Is Node.js better than ASP.NET?
Coming a long way down the Microsoft Bubble Avenue and being a Microsoft MVP for ASP.NET since 2006, I always felt productive with my personal stack.
Even ten years ago, when using a then-hip but bullshit concept called WebForms, I didn’t challenge the technology itself. Instead I found some workarounds and learned to avoid the main issues like PostBack and ViewState.
In 2007 Microsoft began to adjust its strategy by throwing ASP.NET MVC in the game, which gave us back our freedom and flexibility as web developers. In 2012 ASP.NET Web API followed, a nice REST-based framework.
All that was driven by some really smart guys working for the ASP.NET team at Microsoft and it eventually resulted in the large open source initiative in late 2014.
But despite all these efforts there has been this impression of ASP.NET lagging behind all these other frameworks used by the cool kids.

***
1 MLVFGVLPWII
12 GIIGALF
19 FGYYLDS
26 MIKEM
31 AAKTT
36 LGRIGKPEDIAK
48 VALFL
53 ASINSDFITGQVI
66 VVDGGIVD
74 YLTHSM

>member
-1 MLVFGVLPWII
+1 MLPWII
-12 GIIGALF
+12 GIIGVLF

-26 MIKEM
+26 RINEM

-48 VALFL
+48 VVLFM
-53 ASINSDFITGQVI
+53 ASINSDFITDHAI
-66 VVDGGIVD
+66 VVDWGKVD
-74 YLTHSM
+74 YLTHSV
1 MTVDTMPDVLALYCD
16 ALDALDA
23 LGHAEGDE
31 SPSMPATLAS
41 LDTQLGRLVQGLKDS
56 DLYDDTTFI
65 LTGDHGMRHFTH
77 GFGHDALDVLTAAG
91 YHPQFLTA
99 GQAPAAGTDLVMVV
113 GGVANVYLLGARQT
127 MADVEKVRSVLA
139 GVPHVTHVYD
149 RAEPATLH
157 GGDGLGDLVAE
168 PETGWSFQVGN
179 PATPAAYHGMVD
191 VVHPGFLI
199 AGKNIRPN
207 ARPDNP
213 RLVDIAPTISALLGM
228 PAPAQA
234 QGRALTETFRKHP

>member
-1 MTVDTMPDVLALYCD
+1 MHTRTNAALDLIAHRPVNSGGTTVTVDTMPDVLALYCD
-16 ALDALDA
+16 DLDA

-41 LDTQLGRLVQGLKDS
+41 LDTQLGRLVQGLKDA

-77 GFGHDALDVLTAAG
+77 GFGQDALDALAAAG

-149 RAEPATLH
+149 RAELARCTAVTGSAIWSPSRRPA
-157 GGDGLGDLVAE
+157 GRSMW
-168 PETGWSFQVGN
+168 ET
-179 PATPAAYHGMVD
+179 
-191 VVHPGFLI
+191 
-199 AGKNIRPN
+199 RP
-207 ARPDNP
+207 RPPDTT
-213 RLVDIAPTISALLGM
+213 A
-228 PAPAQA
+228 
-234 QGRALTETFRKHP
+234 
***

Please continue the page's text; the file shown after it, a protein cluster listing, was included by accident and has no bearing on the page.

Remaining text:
I used a short break after a long-running project in the last quarter of 2014 to reconsider my options.
To cut one part of this story short, after doing some research I don’t think Python/Django, Ruby on Rails or any of the almost infinite JVM frameworks have a more active community or a better standing in the industry than ASP.NET has. That may be wrong depending on the point of view, but I couldn’t justify to use one of these over ASP.NET to myself, so I moved on.
I ended up by digging somewhat deeper into Node.js. I remember a friend of mine trying to convince me to give this newest cool kid on the block a try back in 2010, which I refused as I couldn’t see any benefit over ASP.NET MVC back then.
But hey, it is still here - and it seems to be mature now. So I decided to build something real with it, something I would use in production. And while working on a ASP.NET MVC/AngularJS application by day, I wrote a new blog software with Node.js containing the most interesting concepts (MVC, templating, data access, etc.) by night in November and December.
Here is what I learned.
Looking for large ASP.NET driven websites is easy, finding some is hard. The adoption of Node.js by large players on the other hand is actively growing, including PayPal, Netflix, Ebay, LinkedIn, Uber and others.